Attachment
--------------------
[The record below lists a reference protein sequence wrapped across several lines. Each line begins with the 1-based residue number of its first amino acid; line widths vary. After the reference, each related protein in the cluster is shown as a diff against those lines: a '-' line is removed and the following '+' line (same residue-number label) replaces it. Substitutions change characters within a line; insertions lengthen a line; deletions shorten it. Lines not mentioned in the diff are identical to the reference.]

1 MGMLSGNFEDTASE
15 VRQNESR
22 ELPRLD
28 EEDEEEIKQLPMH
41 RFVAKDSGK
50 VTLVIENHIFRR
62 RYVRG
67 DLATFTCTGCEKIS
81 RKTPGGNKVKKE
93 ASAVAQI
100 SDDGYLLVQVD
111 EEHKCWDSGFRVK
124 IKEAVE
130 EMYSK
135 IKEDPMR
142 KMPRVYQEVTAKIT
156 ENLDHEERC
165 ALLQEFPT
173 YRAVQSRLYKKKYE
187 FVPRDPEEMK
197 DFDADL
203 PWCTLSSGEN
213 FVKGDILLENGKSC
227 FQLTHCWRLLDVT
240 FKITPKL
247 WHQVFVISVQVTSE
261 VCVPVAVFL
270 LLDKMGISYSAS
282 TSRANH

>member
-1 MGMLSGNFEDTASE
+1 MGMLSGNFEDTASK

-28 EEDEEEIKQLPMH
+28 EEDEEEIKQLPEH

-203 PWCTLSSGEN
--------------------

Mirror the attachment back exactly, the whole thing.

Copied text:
[The record below lists a reference protein sequence wrapped across several lines. Each line begins with the 1-based residue number of its first amino acid; line widths vary. After the reference, each related protein in the cluster is shown as a diff against those lines: a '-' line is removed and the following '+' line (same residue-number label) replaces it. Substitutions change characters within a line; insertions lengthen a line; deletions shorten it. Lines not mentioned in the diff are identical to the reference.]

1 MGMLSGNFEDTASE
15 VRQNESR
22 ELPRLD
28 EEDEEEIKQLPMH
41 RFVAKDSGK
50 VTLVIENHIFRR
62 RYVRG
67 DLATFTCTGCEKIS
81 RKTPGGNKVKKE
93 ASAVAQI
100 SDDGYLLVQVD
111 EEHKCWDSGFRVK
124 IKEAVE
130 EMYSK
135 IKEDPMR
142 KMPRVYQEVTAKIT
156 ENLDHEERC
165 ALLQEFPT
173 YRAVQSRLYKKKYE
187 FVPRDPEEMK
197 DFDADL
203 PWCTLSSGEN
213 FVKGDILLENGKSC
227 FQLTHCWRLLDVT
240 FKITPKL
247 WHQVFVISVQVTSE
261 VCVPVAVFL
270 LLDKMGISYSAS
282 TSRANH

>member
-1 MGMLSGNFEDTASE
+1 MGMLSGNFEDTASK

-28 EEDEEEIKQLPMH
+28 EEDEEEIKQLPEH

-203 PWCTLSSGEN